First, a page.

News and Tribune

August 20, 2013

NEWS AND TRIBUNE LETTERS — For Aug. 20


Where’s the health care outrage?



My questions for the citizens of Indiana are:

Why are you not complaining to your governor and state senators and House members about all of our federal tax money that will start going to Kentucky, California and all the states that have signed on for the millions of dollars they will receive in the coming years from the Affordable Care Act?

Why should we be paying for other states’ health care and not provide for our own? The ACA is modeled on the Republican plan put into effect, beautifully, in Massachusetts by Gov. Mitt Romney, where 98 percent of their residents now have health care insurance.

Why did our state’s governor elect to keep affordable health care from our citizens?

If you find a sensible reason for this, please let me know.

— Barb Donahue, Jeffersonville



New Albany not immune to homelessness



The executive board of Tri-County Health Coalition of Southern Indiana would like to say a big thank you to the News and  Tribune and Courier-Journal for printing articles and pictures on the subject of homelessness In Indiana.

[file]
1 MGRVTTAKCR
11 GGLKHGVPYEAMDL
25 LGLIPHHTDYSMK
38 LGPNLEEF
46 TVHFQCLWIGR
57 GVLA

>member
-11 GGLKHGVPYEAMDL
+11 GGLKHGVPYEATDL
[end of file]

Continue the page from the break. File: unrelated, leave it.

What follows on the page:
I pray that the city of New Albany government officials were able to read these. New Albany has a fine group of capable people running the city. However, they are stretched to the limit and geographically removed from that of the homeless population.

They need food, shelter or transportation to travel to the one and only homeless shelter in Jeffersonville.

For years, Tri-County Health Coalition and volunteers have begged and prayed for help for the homeless as we watched the population grow. At the beginning on Christmas Eve, the volunteers and I would find a few homeless people sitting in cars and under bridges in Floyd County to serve coffee and sandwiches. Soon, we found homeless veterans and as of today, Floyd County has addition homeless teens and youth living on the streets. My dear citizens please, I beg you, open your eyes, the street homeless youth population is growing very fast.

Tri-County is a very small organization with a shoestring budget and all volunteers; we can only do so much.